Running random thoughts on long-term impact of quake & tsunami – Sendai Region

I’ve been watching the quake news since it hit. Now contemplating some of the post-crisis phase impacts that the media aren’t talking about yet.

This Reuters live update site seems to have some of the best fact-based coverage so far: http://live.reuters.com/Event/Japan_earthquake2

And twitter is breaking news faster than any of the media – usually 15-20 minute lead time under the hashtags:

 #eqjp #japan #quake #prayforJapan or #tsunami

This will have huge impact on so many levels, aside from the horrible loss of life.

Tough, tough road ahead for the survivors.

All that farmland lost, and they really don’t have that much agricultural land per capita. Plus the loss of the equipment, the animals, seed grains, fields littered with debris. The fishing industry is also kiboshed for a while. And, it is winter there, so will take much longer for the earth to dry out, before any land reclamation projects can even begin. Loss of their own food production abilities is devastating.

And of course, we’re already seeing the impact on the economy at a high level with stocks dropping and stock futures, too. Bit-by-bit there will be increases added to exports like the price of electronics, imported food like sushi ingredients & foodie fancy Waygu beef, much of which comes from the Sendai region, which was particularly hard hit by the tsunami.It is also a coal-mining area and produces most of Japan’s apples.

Did you know one of the top 10 Japanese exports to US in 2010 was penicillin? I didn’t until I just looked it up. That makes me question what their own penicillin stores are like? They’ll be in need many antibiotics in the coming weeks & months until an abundance of fresh water is available.

Have to start thinking about relief efforts for the next 6 months, once the rescue phase is complete. What other challenges and effects should be monitored?

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2 thoughts on “Running random thoughts on long-term impact of quake & tsunami – Sendai Region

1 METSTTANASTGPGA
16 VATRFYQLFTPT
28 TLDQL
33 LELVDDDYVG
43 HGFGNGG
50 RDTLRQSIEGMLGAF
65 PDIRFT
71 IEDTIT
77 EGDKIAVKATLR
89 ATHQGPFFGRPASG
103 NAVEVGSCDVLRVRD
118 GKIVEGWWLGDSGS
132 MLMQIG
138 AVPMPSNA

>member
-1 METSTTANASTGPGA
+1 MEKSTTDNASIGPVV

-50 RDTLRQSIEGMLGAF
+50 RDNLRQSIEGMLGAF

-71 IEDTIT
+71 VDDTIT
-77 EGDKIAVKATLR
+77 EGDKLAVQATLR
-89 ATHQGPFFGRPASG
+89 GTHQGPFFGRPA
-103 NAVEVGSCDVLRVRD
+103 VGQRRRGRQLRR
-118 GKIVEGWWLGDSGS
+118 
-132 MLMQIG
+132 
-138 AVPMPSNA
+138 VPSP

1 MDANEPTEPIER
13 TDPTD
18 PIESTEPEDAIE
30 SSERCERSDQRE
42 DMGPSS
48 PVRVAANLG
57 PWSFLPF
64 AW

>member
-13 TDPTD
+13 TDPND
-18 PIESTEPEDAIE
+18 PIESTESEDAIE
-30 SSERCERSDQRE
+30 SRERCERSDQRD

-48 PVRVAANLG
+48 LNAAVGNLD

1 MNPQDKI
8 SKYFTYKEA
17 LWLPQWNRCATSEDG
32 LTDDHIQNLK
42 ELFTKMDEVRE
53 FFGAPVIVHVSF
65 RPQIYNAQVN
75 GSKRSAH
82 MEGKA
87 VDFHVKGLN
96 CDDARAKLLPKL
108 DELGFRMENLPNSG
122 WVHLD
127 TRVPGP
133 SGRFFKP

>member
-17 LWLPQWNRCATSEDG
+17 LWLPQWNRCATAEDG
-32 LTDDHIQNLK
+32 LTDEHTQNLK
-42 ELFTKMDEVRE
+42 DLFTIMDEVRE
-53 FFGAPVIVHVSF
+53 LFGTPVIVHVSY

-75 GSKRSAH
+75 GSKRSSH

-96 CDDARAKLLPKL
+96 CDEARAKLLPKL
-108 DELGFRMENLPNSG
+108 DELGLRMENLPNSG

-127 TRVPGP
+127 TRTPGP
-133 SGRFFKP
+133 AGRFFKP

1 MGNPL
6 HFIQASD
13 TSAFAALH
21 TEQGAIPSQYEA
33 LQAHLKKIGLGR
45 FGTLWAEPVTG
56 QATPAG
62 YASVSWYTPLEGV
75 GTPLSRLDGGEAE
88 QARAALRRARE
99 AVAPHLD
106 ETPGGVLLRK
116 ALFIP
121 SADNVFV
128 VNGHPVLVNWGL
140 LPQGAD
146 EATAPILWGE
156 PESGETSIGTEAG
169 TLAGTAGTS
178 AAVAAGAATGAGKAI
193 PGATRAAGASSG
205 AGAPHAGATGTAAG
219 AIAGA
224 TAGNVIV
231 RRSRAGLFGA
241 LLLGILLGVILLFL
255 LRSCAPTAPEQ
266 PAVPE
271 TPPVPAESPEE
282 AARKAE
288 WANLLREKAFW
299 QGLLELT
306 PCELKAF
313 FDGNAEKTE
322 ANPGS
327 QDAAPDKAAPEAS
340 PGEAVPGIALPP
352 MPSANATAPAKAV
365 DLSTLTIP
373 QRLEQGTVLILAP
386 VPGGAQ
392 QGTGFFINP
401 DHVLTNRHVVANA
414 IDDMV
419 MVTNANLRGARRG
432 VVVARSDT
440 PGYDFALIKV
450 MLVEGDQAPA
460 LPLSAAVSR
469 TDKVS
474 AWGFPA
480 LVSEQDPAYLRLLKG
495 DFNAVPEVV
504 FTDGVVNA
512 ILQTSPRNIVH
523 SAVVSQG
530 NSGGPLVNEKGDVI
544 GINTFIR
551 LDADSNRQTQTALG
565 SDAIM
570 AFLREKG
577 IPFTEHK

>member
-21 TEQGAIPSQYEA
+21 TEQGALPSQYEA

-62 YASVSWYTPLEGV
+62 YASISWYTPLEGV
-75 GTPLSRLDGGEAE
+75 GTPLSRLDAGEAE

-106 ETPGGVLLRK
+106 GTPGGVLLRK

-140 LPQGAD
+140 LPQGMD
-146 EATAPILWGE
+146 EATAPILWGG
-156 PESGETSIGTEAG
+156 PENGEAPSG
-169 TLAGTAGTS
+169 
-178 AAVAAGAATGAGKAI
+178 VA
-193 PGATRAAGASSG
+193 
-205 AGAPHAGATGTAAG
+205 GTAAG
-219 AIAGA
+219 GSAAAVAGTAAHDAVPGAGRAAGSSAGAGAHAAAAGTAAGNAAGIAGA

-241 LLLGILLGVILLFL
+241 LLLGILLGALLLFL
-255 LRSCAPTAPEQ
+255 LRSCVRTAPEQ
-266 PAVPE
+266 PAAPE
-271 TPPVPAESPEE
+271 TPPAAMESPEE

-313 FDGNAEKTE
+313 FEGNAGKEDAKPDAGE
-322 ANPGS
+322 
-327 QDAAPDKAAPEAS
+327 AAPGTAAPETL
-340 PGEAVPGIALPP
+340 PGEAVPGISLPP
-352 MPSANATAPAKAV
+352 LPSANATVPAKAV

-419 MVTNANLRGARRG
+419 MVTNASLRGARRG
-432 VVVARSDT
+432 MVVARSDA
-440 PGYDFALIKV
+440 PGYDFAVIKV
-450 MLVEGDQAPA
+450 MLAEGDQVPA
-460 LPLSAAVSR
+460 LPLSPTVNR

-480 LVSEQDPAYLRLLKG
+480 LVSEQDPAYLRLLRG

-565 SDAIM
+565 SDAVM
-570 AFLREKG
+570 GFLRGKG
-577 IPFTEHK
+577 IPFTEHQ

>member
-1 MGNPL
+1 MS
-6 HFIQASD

1. What strikes me the most right now in terms of the cleanup is the magnitude of weight of things that will have to be relocated — massive numbers of shipping container cars thrown miles away, off roads — not to mention that the infrastructure of the roads might be questionable.

    Just getting to the containers perhaps to relieve them of their contents has no comparable realm of logistics. Say you get there by foot, how to move the materials?

    None of this focus to diminish the upheaval to human life right now.

    The scarier part is that colleague Dibyendu De is attributing the event to an alignment of the moon, which will apparently increase intensity by 3/18.

    “And great earthquakes shall be in divers places, and famines, and pestilences; and fearful sights and great signs shall there be from heaven.” Luke 21:11

  2. But the continuing world-wide implications are staggering. I’m following the map:
    http://www.reuters.com/article/interactive/idUSTRE72A0SS20110311?view=large&type=worldNews

    Which led me to realized that the US coast would have been hit just over 30 minutes ago, where I read reports of same here: http://www.mercurynews.com/news/ci_17592005?source=rss&nclick_check=1

    As well as traffic implications in the Bay area:
    “7:16 a.m.: Bay Area evacuations
    San Mateo County is evacuating all beaches and low-lying coastal areas in response to an approaching tsunami, officials said.
    Santa Cruz authorities have closed off access to the Santa Cruz Beach Flats area including the Boardwalk and Municipal Wharf. Those roads include: Beach Street at Municipal Wharf, Riverside Avenue at Third Street, Laurel Street Extension at Third Street and Pacific Avenue at Center Street.
    Residents who live in the area were warned with automated telephone calls and were being “strongly advised” to evacuate and reach higher elevations until the potential for damage from waves passes.
    Highway 17 out of Santa Cruz is backed up with traffic as people evacuate the area.”

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